Young men and women start their lives looking for a mate—the mating ritual. We can see it with us and in the animal kingdom around us. Men and women try to make an impression for the purposes of finding someone that fits their ideal for a partner. As a matter of fact, every day people seek to impress others for some reason—to keep or get a job, to fend off those who would hurt us, to make those around us think we have it together, and on and on and on. 

What if your young son finds a young lady who creates a favorable impression? She even buys him a canoe, because she knows he loves to fish. She provides other delights for him as well. But for the time she’s with him, she hides who she really is. She even impresses others around him. Though a few see things he doesn’t, things that alarm them, but he does not see them. 

Soon, he marries her, and from that day on, she changes and looks for what she can get for herself out of the relationship. When she finds it’s not enough, she begins to look for other men three months into their marriage. All she was before is swallowed up by the real hurt today—sociopathic, no empathy, no conscience. 

It’s now easy to see the marriage was a mistake, but it takes a lawyer and a year to get to the point to end what has just begun. This really happened. It happened to my son and my family. After a lot of money, pain, and spiritual growth, he’s better now. He’s much better and with a beautiful bride about to have their first child. 

Understanding Impression Management

So, why do I tell you this story? Today, some estimates point to three of 20 people who may be subclinical sociopaths, narcissists or psychopaths. Theses types of people in our candidate pools are seeking to impress us—consciously or unconsciously. They want and need a job. At the same time, we need a sales rep because we have lost opportunities, need someone who can sell, and must keep the profits up. 

Impression management is a social influence process involving interactions between an actor and a target audience. Social influence theory suggests every social interaction involves one party trying to influence the other, because they want an identity and a material outcome.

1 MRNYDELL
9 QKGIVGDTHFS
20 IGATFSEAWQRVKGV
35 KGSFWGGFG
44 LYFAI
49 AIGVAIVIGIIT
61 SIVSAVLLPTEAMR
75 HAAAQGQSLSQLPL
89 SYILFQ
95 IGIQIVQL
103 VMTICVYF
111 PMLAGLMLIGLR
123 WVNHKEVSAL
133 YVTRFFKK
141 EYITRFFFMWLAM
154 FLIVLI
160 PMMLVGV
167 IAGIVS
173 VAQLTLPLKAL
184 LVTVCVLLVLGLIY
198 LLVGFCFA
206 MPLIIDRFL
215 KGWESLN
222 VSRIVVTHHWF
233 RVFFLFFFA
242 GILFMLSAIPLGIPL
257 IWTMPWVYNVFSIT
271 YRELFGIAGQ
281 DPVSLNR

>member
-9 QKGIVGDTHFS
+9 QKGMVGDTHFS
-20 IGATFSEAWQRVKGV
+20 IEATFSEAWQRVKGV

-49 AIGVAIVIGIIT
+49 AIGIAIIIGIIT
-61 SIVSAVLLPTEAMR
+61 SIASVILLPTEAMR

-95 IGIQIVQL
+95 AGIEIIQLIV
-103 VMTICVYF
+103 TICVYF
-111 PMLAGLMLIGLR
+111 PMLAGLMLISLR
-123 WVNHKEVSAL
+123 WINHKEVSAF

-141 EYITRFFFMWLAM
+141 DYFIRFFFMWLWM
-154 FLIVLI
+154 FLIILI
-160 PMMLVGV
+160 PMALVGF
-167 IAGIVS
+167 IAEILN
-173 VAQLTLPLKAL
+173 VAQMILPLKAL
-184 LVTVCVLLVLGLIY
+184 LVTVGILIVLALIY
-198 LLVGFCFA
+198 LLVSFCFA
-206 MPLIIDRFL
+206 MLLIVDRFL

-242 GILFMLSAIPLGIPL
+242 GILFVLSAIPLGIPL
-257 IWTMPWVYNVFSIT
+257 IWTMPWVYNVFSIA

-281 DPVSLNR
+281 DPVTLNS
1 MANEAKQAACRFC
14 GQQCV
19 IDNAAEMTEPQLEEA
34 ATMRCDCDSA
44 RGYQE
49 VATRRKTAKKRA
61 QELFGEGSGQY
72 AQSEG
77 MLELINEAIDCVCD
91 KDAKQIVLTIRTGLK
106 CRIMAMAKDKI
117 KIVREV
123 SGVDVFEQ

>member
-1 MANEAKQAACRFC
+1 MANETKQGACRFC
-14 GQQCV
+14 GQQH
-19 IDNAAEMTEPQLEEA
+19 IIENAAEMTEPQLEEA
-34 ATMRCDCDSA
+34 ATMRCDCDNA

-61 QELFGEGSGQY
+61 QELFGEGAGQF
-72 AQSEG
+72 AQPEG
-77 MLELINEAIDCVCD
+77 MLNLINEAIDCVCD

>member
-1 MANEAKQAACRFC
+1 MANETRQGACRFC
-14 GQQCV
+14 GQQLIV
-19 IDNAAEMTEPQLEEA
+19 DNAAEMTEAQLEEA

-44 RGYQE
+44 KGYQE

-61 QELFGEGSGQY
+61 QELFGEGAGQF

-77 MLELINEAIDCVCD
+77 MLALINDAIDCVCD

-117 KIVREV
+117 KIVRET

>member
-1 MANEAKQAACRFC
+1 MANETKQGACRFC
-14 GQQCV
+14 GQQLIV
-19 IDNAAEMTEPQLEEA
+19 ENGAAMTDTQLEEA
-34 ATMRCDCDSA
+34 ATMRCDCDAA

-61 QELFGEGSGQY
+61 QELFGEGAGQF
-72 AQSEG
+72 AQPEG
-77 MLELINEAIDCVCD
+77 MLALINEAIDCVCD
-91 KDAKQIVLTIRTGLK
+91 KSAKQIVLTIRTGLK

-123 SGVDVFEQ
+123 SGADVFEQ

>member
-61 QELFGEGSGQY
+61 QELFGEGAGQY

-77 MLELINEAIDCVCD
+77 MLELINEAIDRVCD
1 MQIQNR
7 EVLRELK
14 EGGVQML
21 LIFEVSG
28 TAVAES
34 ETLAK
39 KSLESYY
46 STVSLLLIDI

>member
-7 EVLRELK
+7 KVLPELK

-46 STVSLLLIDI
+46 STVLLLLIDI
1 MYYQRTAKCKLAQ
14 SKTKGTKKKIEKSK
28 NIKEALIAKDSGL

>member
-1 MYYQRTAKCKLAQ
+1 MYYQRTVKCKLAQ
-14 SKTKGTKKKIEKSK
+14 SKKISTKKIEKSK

In business, it occurs when someone wants you to think they can sell so they can get the sales position you have open. They attempt to manage your impressions of them. Candidates use self-focused and promotional tactics to create perceptions of sales competence. During those short durations of some hiring processes, perhaps yours, candidates work to listen well, dress well, and behave as a competent person. 

In that finite and short time during interviews, versus the time you will see them on the job, you make a decision with limited knowledge of their past history. You don’t know how they will behave in real life and in real selling situations. The candidate will actually work to limit your cognitive effort at understanding their weaknesses relative to the job and their future performance and behaviors. This happens in the personal situation I mentioned and in hiring interviews. There are three reasons for this. These reasons lower your predictability that the candidates can sell what you sell at the level you need, and they make it difficult to predict that the candidate will behave in a way that will cause customers to love you, stay with you, and give you repeat business and referrals. 

  1. They manage your impression of them, and no one else helps you with your evaluation. 
  2. You wear rose colored glasses, because you need to hire someone.
  3. You use a recruiting system with very few screening tools and steps, and, if you use an assessment, you use it after your final interview instead of before it.

The Science Behind Impression Management

Before we look at what you can do to eliminate these very real limiting factors and make good sales hires, let’s look at the latest science. The following is from a meta analysis of research into impression management and interview ratings from frontiers in psychology by Jessica Peck and Julia Levashina.